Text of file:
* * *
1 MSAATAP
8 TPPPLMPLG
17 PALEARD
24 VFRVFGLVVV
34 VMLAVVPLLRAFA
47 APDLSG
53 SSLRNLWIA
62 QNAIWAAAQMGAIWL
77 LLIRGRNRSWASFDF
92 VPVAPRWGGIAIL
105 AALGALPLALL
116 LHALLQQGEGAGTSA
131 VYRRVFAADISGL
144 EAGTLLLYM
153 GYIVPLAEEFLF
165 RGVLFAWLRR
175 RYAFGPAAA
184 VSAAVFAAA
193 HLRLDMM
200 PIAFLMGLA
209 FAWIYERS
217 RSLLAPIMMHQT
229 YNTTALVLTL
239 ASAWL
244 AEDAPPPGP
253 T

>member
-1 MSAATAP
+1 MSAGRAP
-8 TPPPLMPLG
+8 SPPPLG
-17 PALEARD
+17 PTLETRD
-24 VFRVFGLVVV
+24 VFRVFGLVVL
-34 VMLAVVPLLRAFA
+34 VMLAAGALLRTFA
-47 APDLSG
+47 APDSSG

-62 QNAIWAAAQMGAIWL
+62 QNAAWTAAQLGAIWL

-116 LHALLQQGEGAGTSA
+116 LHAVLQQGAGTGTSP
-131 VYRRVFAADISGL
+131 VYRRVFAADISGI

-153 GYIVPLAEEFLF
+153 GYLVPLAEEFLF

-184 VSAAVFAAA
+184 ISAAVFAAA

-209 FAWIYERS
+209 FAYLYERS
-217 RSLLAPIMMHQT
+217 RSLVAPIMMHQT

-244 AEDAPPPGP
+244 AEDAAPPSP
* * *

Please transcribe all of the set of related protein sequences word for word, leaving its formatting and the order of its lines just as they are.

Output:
1 MSAATAP
8 TPPPLMPLG
17 PALEARD
24 VFRVFGLVVV
34 VMLAVVPLLRAFA
47 APDLSG
53 SSLRNLWIA
62 QNAIWAAAQMGAIWL
77 LLIRGRNRSWASFDF
92 VPVAPRWGGIAIL
105 AALGALPLALL
116 LHALLQQGEGAGTSA
131 VYRRVFAADISGL
144 EAGTLLLYM
153 GYIVPLAEEFLF
165 RGVLFAWLRR
175 RYAFGPAAA
184 VSAAVFAAA
193 HLRLDMM
200 PIAFLMGLA
209 FAWIYERS
217 RSLLAPIMMHQT
229 YNTTALVLTL
239 ASAWL
244 AEDAPPPGP
253 T

>member
-1 MSAATAP
+1 MSAGRAP
-8 TPPPLMPLG
+8 SPPPLG
-17 PALEARD
+17 PTLETRD
-24 VFRVFGLVVV
+24 VFRVFGLVVL
-34 VMLAVVPLLRAFA
+34 VMLAAGALLRTFA
-47 APDLSG
+47 APDSSG

-62 QNAIWAAAQMGAIWL
+62 QNAAWTAAQLGAIWL

-116 LHALLQQGEGAGTSA
+116 LHAVLQQGAGTGTSP
-131 VYRRVFAADISGL
+131 VYRRVFAADISGI

-153 GYIVPLAEEFLF
+153 GYLVPLAEEFLF

-184 VSAAVFAAA
+184 ISAAVFAAA

-209 FAWIYERS
+209 FAYLYERS
-217 RSLLAPIMMHQT
+217 RSLVAPIMMHQT

-244 AEDAPPPGP
+244 AEDAAPPSP